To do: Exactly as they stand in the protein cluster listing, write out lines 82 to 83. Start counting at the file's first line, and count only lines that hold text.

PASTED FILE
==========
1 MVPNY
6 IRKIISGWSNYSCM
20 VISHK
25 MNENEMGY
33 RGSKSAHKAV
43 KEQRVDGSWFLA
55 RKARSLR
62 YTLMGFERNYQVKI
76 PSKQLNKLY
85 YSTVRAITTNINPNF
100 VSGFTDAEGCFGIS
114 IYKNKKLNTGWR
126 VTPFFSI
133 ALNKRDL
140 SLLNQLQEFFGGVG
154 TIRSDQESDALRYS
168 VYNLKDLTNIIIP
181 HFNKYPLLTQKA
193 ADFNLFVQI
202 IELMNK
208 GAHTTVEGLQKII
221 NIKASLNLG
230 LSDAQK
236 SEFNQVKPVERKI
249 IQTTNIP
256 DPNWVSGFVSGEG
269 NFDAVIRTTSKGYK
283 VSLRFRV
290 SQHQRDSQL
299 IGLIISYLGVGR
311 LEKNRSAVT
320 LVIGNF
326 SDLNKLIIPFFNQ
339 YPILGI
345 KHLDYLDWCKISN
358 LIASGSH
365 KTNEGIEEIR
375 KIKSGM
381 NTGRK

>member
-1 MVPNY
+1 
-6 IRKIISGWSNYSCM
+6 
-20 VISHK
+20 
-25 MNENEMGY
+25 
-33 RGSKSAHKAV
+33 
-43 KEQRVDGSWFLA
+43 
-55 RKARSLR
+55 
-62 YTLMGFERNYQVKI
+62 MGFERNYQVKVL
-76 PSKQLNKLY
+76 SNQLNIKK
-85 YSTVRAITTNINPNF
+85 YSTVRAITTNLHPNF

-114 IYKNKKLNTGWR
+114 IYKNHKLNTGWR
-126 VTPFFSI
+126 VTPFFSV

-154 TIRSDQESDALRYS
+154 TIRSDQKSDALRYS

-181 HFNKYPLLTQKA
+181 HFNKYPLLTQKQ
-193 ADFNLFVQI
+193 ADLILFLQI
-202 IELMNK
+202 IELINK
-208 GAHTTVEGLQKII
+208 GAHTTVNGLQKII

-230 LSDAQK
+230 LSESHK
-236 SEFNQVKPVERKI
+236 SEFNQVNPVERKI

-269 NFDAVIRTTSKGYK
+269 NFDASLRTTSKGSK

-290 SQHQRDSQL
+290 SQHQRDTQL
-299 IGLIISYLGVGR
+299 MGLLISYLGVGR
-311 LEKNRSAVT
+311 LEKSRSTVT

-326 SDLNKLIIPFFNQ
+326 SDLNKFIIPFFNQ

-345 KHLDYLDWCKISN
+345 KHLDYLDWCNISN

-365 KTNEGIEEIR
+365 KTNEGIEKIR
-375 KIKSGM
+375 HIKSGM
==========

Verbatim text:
+290 SQHQRDTQL
-299 IGLIISYLGVGR